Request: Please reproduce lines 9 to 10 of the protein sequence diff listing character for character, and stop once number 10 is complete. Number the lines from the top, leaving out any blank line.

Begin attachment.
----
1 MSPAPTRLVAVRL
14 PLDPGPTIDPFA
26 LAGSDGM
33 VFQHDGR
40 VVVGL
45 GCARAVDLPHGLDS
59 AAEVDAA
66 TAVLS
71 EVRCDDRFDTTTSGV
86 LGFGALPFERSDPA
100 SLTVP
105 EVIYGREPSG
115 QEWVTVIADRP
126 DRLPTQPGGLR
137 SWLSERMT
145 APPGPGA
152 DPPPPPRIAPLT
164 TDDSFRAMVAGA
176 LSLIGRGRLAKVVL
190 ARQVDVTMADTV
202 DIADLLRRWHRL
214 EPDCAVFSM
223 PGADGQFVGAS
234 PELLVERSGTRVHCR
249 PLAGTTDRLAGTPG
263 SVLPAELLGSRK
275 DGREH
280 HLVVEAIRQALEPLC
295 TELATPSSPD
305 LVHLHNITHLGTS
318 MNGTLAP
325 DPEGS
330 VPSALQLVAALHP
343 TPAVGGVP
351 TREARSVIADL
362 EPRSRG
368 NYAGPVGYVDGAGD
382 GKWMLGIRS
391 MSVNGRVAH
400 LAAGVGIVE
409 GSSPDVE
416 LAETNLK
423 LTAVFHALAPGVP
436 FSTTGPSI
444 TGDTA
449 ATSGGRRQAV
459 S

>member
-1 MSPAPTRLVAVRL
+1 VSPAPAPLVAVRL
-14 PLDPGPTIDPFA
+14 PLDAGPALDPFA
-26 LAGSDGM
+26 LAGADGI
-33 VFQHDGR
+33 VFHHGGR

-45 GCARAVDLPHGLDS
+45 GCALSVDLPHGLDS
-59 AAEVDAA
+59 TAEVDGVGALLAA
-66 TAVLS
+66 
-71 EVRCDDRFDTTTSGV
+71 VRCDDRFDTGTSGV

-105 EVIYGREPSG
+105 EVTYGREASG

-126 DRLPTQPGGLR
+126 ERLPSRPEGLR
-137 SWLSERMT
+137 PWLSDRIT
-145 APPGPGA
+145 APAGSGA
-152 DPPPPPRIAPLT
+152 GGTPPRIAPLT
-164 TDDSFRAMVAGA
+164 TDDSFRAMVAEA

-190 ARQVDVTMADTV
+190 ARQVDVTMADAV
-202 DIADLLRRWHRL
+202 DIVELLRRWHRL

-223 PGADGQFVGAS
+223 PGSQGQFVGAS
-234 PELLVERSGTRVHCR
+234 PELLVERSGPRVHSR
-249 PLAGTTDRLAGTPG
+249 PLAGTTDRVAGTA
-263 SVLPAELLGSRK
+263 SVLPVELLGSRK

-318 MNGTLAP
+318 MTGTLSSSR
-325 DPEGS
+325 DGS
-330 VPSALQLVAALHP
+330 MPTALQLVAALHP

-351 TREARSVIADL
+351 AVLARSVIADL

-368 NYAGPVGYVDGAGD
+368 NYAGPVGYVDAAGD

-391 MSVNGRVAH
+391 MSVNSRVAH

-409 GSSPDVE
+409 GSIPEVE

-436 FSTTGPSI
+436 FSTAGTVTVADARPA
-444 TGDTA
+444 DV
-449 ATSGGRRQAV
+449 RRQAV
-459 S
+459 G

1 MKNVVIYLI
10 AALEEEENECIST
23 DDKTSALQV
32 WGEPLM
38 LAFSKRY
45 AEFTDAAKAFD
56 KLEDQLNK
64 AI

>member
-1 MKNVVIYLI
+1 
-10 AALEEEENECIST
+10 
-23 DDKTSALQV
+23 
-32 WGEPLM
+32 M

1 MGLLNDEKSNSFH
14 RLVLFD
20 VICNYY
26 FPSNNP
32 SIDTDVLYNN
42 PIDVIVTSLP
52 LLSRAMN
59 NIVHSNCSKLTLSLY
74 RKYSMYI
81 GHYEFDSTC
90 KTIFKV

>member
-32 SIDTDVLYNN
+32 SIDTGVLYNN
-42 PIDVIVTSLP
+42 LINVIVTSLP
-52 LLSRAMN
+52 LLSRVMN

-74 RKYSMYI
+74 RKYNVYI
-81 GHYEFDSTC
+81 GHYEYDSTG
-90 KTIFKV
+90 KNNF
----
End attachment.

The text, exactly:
71 EVRCDDRFDTTTSGV
86 LGFGALPFERSDPA